There’s been a recurring theme on this blog early in 2013. In my very positive review of Ken Wytsma’s Pursuing Justice, I put forward a gentle critique of the optimistic way he talks about “changing the world.” Soon afterwards, I offered some thoughts on James Davison Hunter’s sobering assertion that Christians would do well to practice “faithful presence” rather than thinking that changing the world is particularly within grasp. Then, in the pages of a book on faith and learning by Cornelius Plantinga, Jr., I thought I found a sort of middle ground.
Then along came the timely and much discussed book by Tyler Wigg-Stevenson, The World Is Not Ours To Save: Finding the Freedom to Do Good (IVP). Wigg-Stevenson leads the Two Futures Project, an evangelical movement aimed at abolishing nuclear weapons. If there ever was a “world-changing” undertaking, this is it. Yet Wigg-Stevenson, a dedicated activist, wants to tell us that the world is not ours to change, or at least it’s not ours to save. And he insists this is good news.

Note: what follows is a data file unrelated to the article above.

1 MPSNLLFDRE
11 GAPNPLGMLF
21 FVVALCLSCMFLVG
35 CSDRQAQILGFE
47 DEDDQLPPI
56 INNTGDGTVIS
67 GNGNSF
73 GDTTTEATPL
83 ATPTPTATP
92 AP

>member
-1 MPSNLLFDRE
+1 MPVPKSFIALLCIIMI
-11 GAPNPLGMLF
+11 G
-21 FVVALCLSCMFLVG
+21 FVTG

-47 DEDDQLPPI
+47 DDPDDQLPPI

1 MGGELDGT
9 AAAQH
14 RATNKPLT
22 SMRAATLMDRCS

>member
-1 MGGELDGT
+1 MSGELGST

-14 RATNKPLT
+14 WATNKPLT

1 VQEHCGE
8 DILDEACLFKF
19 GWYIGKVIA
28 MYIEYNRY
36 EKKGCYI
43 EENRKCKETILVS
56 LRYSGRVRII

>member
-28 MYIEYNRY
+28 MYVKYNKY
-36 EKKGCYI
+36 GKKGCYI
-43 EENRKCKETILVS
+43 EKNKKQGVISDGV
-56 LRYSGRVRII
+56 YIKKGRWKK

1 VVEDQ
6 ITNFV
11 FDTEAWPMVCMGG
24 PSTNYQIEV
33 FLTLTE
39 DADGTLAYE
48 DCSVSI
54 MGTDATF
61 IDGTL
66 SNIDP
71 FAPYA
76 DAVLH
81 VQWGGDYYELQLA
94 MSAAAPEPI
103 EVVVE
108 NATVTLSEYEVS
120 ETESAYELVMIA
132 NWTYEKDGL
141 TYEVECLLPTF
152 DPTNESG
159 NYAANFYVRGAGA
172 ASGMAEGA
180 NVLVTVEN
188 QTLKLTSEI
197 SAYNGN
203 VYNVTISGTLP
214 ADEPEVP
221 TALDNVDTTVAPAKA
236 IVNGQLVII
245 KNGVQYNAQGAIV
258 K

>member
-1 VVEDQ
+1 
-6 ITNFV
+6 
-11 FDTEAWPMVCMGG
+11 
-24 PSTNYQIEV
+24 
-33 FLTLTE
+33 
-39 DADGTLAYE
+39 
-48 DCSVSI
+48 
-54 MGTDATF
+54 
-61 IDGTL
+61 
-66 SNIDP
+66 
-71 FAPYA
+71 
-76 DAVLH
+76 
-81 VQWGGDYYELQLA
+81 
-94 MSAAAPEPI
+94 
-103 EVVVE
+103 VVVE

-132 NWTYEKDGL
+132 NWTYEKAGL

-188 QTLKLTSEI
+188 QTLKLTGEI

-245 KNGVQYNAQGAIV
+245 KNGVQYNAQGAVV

It’s good news because God is the one saving the world. If, like the man in the book cover illustration, we feel that the weight of the world is on our shoulders, we won’t last very long. The task is simply too burdensome. Rather, for those of us who confess that Jesus is Lord and that he is making all things new, we experience a freedom and a hope unattainable to activists who insist on carrying the weight themselves.
We can do good without demanding that our good works immediately usher in the kingdom. We relinquish the control and, to a certain extent, the results. In exchange we get to participate in a mission whose ultimate outcome is sure.
Wigg-Stevenson tells a bit of his personal story, including how he got involved in anti-nuclear activism and lessons he’s learned along the way. He winsomely weaves reflections on scripture together with his own experiences around the world, from naked peace marches in San Francisco (note: the author remained fully clothed) to heartbreaking experiences in the Holy Land.
For a guy whose life mission is abolishing nuclear weapons, the book sure doesn’t read like a PR piece for a particular cause. Rather, it seems Wigg-Stevenson – who does have a Master of Divinity degree – is sincerely intent on offering a bit of pastoral care for a younger generation still hyped up on its inflated chances of saving the world. That hype will inevitably waver and the vision will surely fade. And when it does, young activists will find in this book a treasure trove of good news. Will they listen before their lives depend on it? I hope so.
I received a free copy of this book from the publisher in exchange for my honest thoughts.